"How can I keep up with the schedule?"
"How do I manage my day and stay on top of my plans for the day?"
"I can never manage my time well. Homeschooling takes all day and the lessons drag on forever."
I cannot tell you how many times I get this question or some similar variation in the homeschool community. It shows up frequently in the surveys, meetings, coaching sessions - you name it. This seems to be a common area of struggle for not just mothers who are new to homeschooling but also the ones who have been doing it for sometime.
This struggle throws us off schedule frequently and makes it harder for us to manage our home schedule efficiently. In the everyday chaos of managing a homeschool, one thing we all desperately seek is stability and some sort of predictability but not being able to manage a daily consistent schedule adds to our frustration and stress. All the other pending work eventually overwhelms us and it creates friction between the family members.
I had a similar struggle. I would often lose track of time during our lessons and this would contribute to secondary problems. Over time my children would lose motivation in maintaining focus during the lessons. They did not recognize my need to stay on time with the lessons. For me this was very important, at least for the core lessons which I prefer to stay consistent with in a timely manner.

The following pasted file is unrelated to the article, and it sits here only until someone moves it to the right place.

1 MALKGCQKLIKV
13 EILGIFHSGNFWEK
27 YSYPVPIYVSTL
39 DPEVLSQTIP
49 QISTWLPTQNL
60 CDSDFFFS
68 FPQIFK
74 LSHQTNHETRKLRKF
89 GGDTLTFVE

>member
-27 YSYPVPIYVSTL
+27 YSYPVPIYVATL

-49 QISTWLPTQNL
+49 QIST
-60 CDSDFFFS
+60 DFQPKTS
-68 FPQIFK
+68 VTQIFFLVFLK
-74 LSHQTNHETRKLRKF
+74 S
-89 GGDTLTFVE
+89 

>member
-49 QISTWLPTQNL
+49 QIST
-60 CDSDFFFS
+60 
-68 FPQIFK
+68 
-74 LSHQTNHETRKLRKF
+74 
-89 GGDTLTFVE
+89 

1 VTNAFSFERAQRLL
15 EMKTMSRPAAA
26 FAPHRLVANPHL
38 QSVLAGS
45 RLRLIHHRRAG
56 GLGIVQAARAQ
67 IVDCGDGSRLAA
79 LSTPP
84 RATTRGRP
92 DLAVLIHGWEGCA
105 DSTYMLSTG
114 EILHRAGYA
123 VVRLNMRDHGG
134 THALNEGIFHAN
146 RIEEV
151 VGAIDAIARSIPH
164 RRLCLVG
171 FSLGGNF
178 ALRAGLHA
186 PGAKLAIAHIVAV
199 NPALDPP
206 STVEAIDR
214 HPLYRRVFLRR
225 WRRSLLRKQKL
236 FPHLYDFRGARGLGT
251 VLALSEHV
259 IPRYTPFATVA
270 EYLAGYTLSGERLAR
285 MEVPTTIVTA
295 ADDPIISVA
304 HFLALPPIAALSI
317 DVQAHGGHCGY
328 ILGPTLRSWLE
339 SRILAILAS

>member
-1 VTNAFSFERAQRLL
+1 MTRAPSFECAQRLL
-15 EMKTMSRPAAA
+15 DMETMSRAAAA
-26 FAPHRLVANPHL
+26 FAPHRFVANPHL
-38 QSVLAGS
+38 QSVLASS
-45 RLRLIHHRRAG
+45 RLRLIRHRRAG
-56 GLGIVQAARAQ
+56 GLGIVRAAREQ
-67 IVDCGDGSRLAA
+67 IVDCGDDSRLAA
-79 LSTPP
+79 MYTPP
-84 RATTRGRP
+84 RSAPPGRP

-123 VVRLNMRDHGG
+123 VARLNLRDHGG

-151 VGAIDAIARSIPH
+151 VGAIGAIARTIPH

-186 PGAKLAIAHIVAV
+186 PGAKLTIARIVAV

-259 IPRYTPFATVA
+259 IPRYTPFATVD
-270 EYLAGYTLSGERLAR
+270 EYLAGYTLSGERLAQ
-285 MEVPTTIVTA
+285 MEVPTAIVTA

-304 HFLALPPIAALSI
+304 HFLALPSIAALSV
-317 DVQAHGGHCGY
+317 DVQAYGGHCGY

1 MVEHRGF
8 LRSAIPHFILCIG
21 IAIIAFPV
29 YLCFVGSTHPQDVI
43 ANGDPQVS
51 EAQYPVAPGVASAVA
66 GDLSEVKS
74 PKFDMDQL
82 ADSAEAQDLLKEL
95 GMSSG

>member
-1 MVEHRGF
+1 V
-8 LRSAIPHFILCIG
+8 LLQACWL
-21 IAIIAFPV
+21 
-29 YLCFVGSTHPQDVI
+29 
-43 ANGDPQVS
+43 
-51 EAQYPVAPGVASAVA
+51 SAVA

I couldn't point out where exactly was the issue, until I came across this idea and upon application the struggles resolved significantly. This really helped me plan my day better and set a clear expectation even for my children. Though our days are not as regimented and we do have huge open blocks of time for the children to pursue their interests, we did need some order and discipline for our structured core lessons. This technique helped us manage that without letting it bleed into the entire day which allows us to balance our priorities really well. Alhamdulilah
Children thrive and experience higher levels of motivation when things are predictable because they see an incentive in staying focused to complete the task at hand. They are less likely to put up a fight and resist the lessons if they know that the lesson is going to end and they can clearly see when that is expected to happen.
Watch the video above where I shared this idea in detail. I begin the session with a lot of interactions, so skip over to the 12 minute mark in the video to get to the main ideas shared.
Your questions and comments are welcome. Please share this post if you benefit from it.
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